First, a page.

ZAR X, the first exchange to be granted a trading license in South Africa in more than 100 years, considers its role as fundamental to furthering the aims of financial inclusion and transforming the country's anaemic savings and investment culture. This is according to CEO and co-founder Etienne Nel, who addressed a recent Gordon Institute of Business Science (GIBS) forum.
Financial inclusion and the need for a new exchange
Nel said the ZAR X platform aims to "open equity market participation to all" with its zero custody fee and is a "revolutionary concept" which slashes trading costs and enables settlement within a day. "Creating a culture of investing and savings in South Africa is the core ethos of ZAR X, and the level of financial inclusion this model drives is significant," Nel said. He explained that globally, unequal distribution of wealth and the concentration of capital in the hands of a few simply isn't tenable. While financial services providers had gone a long way to give more South Africans access to transactional bank accounts, the country's citizens remain among the worst savers and investors in the world. Barriers to investment include a lack of financial education and understanding of basic investing concepts.
About ZAR X
The ZAR X platform gives businesses a flexible, transparent and affordable way to list their restricted or limited share offerings so that ordinary South Africans can take advantage of them. The exchange's use of a nominee account, which pools investor money and only allows for trading to take place once the money has cleared, means T+0, or instant settlement, can be achieved. The T+0 abbreviation refers to the settlement dates of security transactions: The T represents the transaction date, while the numbers 1, 2 or 3 indicate how many days after the transaction date the transfer of money and security ownership takes place.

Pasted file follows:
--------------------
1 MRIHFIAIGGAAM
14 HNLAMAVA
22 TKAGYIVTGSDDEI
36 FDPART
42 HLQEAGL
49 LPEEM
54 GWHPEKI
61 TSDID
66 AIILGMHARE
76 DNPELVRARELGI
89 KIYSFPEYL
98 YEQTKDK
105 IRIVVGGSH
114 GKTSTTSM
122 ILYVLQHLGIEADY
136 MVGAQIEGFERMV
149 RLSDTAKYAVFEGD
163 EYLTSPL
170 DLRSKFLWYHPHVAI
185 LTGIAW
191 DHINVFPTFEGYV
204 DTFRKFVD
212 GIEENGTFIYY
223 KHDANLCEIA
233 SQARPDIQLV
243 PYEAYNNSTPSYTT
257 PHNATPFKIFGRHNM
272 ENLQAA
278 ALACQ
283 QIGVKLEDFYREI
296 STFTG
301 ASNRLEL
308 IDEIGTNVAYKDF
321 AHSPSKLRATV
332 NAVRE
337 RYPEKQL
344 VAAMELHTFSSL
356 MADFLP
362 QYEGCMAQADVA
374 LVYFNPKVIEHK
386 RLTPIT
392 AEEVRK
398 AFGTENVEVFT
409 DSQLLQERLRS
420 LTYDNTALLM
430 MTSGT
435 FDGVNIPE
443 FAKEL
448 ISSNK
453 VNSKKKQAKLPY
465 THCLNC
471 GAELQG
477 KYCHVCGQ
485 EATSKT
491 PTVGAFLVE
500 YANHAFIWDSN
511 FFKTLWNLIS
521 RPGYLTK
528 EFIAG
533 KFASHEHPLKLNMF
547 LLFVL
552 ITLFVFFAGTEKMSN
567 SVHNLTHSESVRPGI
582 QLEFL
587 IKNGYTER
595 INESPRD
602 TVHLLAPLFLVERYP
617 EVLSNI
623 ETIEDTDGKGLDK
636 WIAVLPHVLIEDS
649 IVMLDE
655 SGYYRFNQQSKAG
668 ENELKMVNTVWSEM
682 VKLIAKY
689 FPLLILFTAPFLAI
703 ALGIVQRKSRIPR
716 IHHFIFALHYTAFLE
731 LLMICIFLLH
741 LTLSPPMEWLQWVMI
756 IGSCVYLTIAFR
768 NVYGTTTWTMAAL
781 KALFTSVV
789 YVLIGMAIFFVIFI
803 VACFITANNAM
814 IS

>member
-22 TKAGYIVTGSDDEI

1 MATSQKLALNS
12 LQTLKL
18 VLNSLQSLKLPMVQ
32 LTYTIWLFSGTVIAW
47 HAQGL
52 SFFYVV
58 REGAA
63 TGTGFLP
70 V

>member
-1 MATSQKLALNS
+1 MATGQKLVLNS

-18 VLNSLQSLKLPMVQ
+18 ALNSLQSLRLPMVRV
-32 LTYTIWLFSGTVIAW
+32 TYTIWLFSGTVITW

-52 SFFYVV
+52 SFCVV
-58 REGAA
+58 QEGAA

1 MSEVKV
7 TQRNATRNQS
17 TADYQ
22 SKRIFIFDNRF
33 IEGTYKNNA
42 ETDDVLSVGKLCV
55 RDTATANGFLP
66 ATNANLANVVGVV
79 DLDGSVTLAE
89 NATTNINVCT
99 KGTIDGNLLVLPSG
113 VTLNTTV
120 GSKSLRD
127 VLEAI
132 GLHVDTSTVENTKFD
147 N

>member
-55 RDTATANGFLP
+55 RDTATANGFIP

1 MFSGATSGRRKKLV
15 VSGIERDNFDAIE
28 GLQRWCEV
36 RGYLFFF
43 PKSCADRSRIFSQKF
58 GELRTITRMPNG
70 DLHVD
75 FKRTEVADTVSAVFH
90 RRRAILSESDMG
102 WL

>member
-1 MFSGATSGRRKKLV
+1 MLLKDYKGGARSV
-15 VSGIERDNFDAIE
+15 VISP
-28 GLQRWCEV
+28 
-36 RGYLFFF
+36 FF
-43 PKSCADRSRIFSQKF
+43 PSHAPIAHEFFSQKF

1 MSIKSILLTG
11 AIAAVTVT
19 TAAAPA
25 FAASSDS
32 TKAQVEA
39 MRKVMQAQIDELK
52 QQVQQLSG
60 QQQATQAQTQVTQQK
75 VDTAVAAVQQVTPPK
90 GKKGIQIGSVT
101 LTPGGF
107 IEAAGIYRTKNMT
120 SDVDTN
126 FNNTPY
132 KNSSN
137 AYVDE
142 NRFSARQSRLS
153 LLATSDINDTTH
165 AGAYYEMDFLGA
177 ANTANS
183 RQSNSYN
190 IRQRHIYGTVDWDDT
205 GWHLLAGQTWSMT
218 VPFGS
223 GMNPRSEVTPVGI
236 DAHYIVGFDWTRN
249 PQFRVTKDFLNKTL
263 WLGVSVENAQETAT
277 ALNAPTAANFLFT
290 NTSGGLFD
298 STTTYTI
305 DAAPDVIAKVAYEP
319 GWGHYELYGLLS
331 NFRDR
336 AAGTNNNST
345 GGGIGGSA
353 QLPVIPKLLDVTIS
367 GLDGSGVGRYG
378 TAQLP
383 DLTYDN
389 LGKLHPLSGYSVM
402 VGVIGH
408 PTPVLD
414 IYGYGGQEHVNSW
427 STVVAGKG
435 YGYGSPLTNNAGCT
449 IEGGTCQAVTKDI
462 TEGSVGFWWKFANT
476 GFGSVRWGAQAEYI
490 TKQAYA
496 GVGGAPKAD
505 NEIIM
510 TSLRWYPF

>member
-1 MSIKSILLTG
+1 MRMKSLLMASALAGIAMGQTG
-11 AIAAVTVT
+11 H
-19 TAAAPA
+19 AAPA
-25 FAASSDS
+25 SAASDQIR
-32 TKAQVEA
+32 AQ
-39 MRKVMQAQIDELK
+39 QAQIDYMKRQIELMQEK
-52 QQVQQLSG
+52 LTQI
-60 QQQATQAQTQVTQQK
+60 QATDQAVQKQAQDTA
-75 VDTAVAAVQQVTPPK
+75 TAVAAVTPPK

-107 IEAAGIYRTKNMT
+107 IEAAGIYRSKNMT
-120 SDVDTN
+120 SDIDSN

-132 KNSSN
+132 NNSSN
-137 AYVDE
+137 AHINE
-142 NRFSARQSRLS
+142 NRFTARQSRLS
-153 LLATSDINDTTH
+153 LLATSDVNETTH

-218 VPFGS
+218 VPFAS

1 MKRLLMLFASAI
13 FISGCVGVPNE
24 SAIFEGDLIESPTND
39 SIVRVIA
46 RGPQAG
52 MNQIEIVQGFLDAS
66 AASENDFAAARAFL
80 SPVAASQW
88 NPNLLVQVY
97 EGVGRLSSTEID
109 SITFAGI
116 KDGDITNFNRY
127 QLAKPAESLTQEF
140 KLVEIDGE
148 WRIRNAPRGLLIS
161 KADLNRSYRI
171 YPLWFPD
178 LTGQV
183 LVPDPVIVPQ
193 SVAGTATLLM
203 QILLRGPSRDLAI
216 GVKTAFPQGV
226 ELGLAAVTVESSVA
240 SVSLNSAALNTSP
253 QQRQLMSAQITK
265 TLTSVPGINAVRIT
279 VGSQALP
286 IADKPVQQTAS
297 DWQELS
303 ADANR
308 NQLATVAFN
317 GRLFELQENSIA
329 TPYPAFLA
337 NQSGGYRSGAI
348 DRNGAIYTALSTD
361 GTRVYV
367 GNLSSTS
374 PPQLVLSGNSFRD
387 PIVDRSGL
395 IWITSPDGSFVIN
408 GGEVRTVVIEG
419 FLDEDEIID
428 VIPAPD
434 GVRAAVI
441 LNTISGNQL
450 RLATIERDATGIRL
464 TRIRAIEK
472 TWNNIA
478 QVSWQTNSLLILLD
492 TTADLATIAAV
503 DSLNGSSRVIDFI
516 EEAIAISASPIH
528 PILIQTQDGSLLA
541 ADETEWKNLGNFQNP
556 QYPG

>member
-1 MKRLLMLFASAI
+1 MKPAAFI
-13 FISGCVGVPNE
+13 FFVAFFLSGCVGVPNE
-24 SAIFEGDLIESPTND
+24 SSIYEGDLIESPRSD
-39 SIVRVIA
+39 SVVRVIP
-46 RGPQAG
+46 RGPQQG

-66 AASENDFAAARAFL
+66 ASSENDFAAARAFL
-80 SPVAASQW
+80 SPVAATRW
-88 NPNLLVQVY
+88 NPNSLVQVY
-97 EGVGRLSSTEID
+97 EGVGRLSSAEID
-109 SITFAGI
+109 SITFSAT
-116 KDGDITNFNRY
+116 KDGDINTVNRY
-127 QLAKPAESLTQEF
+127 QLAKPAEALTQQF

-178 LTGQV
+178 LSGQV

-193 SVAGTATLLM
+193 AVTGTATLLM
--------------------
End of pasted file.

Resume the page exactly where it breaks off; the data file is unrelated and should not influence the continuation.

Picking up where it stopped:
ZAR X's use of a nominee account means liquidity is significantly faster and money can be settled in real time. "T+0 reduces systemic risk in the South African capital market context," Nel explained. The exchange was adopting a "back to basics" approach, Nel said. This meant ZAR X would not permit derivatives trading, short selling (as buyers have to pre-fund their purchases) or high-frequency trading. It also won't engage with market makers, rather focusing on "vanilla equities."
"We have structured everything around an investing market, rather than a trading and speculative market, which is important for financial stability." The ZAR X platform would not be a competitor to the Johannesburg Stock Exchange, but rather an independent and alternative exchange platform for listing and trade execution, Nel said. ZAR X would only trade products listed on its exchange and will not offer dual listing between itself and the JSE. The platform is "an incubator for companies looking to create liquidity" Nel said, and will target medium-sized companies with an annual profit of R20 million for listing.
Senwes, an agri-business currently trading over the counter, and parent Senwesbel will migrate their over-the-counter shares to the new exchange on September 30 so as to ensure that the share trading is regulated in terms of the new Financial Markets Act of 2012. The Act requires all self-regulated trading platforms to apply for a license to trade as an exchange, or migrate to a licensed exchange.
While ZAR X's T+0 allows for a fast liquidity turn around and assists in the reduction of systemic risk, Nel pointed out that there was "always an element of risk in the very nature of share trading."
"We have never purported to be a risk-free exchange. We are in the business of transacting in shares, which is by definition risky." He suggested that investors manage their risk through portfolio diversification. Any new issuer of shares on ZAR X will have to comply with its listing requirements, as the exchange is a self-regulating organisation: "A well-thought through listing regime is key, and as a small exchange, we cannot afford any suspensions," Nel said.
He explained ZAR X had three separate boards to review potential listings as an attempt to remove as much risk as possible and drive investor protection. Nel said he envisaged offering a similar type of product to exchange traded funds, like those offered on the JSE and other international exchanges, "once listings reach critical mass."